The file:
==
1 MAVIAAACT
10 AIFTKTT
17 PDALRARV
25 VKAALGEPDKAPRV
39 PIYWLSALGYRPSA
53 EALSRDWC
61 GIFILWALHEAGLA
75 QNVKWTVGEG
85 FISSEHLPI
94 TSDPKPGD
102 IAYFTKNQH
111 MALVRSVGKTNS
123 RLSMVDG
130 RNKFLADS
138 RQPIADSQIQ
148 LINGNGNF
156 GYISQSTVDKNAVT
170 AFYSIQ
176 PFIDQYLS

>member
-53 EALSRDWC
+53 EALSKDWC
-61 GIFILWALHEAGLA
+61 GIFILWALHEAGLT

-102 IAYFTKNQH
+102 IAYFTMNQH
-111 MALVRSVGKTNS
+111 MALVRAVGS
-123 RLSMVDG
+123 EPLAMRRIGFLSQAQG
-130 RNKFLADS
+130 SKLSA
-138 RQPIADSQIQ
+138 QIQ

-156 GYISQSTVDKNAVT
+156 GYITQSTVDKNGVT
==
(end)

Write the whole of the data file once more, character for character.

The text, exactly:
1 MAVIAAACT
10 AIFTKTT
17 PDALRARV
25 VKAALGEPDKAPRV
39 PIYWLSALGYRPSA
53 EALSRDWC
61 GIFILWALHEAGLA
75 QNVKWTVGEG
85 FISSEHLPI
94 TSDPKPGD
102 IAYFTKNQH
111 MALVRSVGKTNS
123 RLSMVDG
130 RNKFLADS
138 RQPIADSQIQ
148 LINGNGNF
156 GYISQSTVDKNAVT
170 AFYSIQ
176 PFIDQYLS

>member
-53 EALSRDWC
+53 EALSKDWC
-61 GIFILWALHEAGLA
+61 GIFILWALHEAGLT

-102 IAYFTKNQH
+102 IAYFTMNQH
-111 MALVRSVGKTNS
+111 MALVRAVGS
-123 RLSMVDG
+123 EPLAMRRIGFLSQAQG
-130 RNKFLADS
+130 SKLSA
-138 RQPIADSQIQ
+138 QIQ

-156 GYISQSTVDKNAVT
+156 GYITQSTVDKNGVT